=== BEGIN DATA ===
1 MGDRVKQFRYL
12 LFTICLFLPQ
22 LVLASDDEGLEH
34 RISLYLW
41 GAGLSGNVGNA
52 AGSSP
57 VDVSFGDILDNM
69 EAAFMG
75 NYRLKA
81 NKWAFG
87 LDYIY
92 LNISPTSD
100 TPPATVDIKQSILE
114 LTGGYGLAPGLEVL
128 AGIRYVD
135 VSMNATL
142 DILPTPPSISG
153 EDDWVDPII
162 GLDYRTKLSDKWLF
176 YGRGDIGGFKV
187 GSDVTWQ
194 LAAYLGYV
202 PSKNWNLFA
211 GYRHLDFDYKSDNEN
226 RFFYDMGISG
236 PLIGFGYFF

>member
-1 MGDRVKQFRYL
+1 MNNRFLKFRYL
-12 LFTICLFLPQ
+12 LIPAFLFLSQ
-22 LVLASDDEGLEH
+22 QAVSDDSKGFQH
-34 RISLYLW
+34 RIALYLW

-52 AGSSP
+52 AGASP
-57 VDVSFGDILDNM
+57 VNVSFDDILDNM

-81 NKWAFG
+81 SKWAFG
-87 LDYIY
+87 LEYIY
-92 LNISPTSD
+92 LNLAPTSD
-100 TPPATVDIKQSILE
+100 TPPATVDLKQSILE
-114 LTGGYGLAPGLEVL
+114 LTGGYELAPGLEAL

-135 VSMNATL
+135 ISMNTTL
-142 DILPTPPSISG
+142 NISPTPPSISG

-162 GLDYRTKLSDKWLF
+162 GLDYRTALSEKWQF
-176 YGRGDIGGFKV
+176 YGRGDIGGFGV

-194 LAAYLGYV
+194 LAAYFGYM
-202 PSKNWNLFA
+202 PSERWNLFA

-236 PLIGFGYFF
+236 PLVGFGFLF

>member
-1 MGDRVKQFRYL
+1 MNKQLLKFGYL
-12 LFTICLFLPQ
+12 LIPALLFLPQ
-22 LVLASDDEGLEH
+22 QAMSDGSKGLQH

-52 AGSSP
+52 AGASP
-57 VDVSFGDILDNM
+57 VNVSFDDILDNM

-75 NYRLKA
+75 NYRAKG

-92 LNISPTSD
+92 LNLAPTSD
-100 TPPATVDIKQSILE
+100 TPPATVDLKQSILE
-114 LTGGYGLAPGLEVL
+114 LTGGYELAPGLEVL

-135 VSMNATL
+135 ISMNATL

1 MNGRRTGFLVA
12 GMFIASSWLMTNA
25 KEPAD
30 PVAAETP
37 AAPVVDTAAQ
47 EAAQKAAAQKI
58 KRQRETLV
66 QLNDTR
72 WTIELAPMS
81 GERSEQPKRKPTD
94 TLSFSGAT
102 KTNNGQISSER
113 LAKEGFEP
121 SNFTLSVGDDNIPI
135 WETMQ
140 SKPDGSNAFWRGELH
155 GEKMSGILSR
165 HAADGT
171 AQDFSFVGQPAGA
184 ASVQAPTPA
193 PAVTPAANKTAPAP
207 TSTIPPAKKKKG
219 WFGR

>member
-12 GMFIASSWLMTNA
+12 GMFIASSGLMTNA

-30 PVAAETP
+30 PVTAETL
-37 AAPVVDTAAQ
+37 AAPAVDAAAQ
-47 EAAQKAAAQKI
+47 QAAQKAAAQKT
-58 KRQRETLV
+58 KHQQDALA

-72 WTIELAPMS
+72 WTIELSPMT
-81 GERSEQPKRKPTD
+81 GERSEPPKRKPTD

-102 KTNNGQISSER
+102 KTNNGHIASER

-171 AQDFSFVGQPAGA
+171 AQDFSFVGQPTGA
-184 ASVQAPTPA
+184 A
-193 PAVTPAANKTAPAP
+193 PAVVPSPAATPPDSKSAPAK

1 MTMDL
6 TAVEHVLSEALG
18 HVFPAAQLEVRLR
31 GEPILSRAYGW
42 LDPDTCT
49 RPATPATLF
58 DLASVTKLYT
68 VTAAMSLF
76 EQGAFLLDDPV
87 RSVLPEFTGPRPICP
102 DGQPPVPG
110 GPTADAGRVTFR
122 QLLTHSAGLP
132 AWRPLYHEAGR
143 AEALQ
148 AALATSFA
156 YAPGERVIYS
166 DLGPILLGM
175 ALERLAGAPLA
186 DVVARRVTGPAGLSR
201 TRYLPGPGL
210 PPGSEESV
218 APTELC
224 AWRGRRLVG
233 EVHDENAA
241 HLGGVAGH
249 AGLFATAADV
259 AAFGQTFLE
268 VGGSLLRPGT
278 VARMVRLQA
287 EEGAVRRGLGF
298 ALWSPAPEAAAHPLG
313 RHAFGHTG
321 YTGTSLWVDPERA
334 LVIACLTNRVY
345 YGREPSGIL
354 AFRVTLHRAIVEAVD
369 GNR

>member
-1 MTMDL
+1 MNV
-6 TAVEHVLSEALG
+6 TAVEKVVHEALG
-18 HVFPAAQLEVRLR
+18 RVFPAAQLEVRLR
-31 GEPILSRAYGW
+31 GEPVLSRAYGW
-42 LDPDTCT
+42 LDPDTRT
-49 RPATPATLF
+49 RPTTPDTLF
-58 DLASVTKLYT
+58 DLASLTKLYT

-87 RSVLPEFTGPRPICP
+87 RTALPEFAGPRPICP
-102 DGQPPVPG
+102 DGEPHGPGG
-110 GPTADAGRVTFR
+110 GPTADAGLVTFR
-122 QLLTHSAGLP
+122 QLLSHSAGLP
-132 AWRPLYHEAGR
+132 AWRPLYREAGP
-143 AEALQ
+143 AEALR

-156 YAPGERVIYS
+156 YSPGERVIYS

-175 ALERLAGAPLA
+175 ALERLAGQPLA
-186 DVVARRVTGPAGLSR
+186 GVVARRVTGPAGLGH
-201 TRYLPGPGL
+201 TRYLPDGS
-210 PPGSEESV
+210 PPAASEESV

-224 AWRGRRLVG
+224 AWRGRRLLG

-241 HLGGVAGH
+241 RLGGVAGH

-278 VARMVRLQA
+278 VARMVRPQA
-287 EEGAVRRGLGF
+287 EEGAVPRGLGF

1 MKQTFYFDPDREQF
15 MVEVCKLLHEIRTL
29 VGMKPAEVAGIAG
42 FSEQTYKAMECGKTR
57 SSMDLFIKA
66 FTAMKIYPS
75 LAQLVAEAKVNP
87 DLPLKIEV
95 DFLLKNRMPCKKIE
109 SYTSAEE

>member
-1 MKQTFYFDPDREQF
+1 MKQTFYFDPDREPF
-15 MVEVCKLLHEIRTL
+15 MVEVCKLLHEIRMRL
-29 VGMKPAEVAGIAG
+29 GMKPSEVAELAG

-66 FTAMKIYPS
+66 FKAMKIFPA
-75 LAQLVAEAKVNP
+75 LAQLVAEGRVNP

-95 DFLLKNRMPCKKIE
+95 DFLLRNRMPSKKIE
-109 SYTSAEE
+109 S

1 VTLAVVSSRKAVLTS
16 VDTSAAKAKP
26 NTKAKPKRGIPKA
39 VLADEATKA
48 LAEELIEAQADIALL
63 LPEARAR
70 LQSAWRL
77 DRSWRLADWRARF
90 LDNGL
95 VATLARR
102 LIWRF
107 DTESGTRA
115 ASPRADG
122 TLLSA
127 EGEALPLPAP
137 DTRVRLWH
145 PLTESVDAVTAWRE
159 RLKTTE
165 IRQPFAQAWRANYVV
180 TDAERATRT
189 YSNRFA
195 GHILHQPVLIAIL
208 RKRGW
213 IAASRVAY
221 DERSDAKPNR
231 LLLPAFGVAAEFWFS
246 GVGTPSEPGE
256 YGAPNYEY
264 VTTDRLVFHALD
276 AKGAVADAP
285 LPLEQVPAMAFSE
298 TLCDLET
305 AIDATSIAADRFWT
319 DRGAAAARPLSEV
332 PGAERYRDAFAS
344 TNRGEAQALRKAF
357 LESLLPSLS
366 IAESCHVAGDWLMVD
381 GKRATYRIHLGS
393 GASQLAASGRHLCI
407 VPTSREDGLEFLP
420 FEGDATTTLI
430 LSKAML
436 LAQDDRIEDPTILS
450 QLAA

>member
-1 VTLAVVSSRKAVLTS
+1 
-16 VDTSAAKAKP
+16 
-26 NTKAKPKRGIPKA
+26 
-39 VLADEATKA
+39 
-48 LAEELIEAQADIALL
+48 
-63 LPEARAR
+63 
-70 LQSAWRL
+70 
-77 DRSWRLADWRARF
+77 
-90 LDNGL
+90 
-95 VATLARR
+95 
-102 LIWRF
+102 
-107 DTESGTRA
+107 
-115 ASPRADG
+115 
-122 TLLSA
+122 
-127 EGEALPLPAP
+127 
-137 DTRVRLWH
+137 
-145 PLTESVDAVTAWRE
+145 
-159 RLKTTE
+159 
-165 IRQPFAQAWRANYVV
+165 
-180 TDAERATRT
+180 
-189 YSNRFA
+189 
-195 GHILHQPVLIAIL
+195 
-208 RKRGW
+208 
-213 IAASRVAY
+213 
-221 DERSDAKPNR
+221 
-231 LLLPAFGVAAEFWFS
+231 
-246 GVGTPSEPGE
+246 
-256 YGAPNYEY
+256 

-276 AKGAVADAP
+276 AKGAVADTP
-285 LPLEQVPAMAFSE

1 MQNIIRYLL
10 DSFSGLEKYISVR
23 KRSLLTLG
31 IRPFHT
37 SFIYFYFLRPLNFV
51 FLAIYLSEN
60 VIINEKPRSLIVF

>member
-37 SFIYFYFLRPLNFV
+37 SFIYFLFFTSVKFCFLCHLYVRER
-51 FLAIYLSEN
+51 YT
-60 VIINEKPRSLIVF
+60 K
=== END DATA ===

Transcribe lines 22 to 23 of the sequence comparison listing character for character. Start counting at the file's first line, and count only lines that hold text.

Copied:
194 LAAYLGYV
202 PSKNWNLFA